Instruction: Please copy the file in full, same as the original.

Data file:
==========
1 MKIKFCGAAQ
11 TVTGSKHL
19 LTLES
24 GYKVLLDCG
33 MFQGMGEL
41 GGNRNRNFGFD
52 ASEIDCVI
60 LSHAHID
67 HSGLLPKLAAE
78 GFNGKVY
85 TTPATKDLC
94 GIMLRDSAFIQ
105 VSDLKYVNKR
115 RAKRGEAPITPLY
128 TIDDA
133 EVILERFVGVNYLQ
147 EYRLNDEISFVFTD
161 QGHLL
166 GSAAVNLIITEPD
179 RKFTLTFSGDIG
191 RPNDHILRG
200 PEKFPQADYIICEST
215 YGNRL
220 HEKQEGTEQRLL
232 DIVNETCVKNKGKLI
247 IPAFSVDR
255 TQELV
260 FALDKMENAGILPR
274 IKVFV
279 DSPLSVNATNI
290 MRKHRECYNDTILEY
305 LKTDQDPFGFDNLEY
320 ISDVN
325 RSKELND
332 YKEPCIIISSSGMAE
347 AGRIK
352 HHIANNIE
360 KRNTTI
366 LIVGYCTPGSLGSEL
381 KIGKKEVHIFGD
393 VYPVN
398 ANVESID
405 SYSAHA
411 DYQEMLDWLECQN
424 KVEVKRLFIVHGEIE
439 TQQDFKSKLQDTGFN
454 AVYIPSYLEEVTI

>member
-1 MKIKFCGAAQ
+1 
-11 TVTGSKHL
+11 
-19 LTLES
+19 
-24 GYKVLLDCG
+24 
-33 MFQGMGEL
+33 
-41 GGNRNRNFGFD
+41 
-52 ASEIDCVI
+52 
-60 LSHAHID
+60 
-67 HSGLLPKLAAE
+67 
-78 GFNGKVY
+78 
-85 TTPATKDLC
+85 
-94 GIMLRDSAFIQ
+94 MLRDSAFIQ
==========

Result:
1 MKIKFCGAAQ
11 TVTGSKHL
19 LTLES
24 GYKVLLDCG
33 MFQGMGEL
41 GGNRNRNFGFD
52 ASEIDCVI
60 LSHAHID
67 HSGLLPKLAAE
78 GFNGKVY
85 TTPATKDLC
94 GIMLRDSAFIQ
105 VSDLKYVNKR
115 RAKRGEAPITPLY
128 TIDDA
133 EVILERFVGVNYLQ
147 EYRLNDEISFVFTD
161 QGHLL
166 GSAAVNLIITEPD
179 RKFTLTFSGDIG
191 RPNDHILRG
200 PEKFPQADYIICEST
215 YGNRL
220 HEKQEGTEQRLL
232 DIVNETCVKNKGKLI
247 IPAFSVDR
255 TQELV
260 FALDKMENAGILPR
274 IKVFV
279 DSPLSVNATNI
290 MRKHRECYNDTILEY
305 LKTDQDPFGFDNLEY
320 ISDVN
325 RSKELND
332 YKEPCIIISSSGMAE
347 AGRIK
352 HHIANNIE
360 KRNTTI
366 LIVGYCTPGSLGSEL
381 KIGKKEVHIFGD
393 VYPVN
398 ANVESID
405 SYSAHA
411 DYQEMLDWLECQN
424 KVEVKRLFIVHGEIE
439 TQQDFKSKLQDTGFN
454 AVYIPSYLEEVTI

>member
-1 MKIKFCGAAQ
+1 
-11 TVTGSKHL
+11 
-19 LTLES
+19 
-24 GYKVLLDCG
+24 
-33 MFQGMGEL
+33 
-41 GGNRNRNFGFD
+41 
-52 ASEIDCVI
+52 
-60 LSHAHID
+60 
-67 HSGLLPKLAAE
+67 
-78 GFNGKVY
+78 
-85 TTPATKDLC
+85 
-94 GIMLRDSAFIQ
+94 MLRDSAFIQ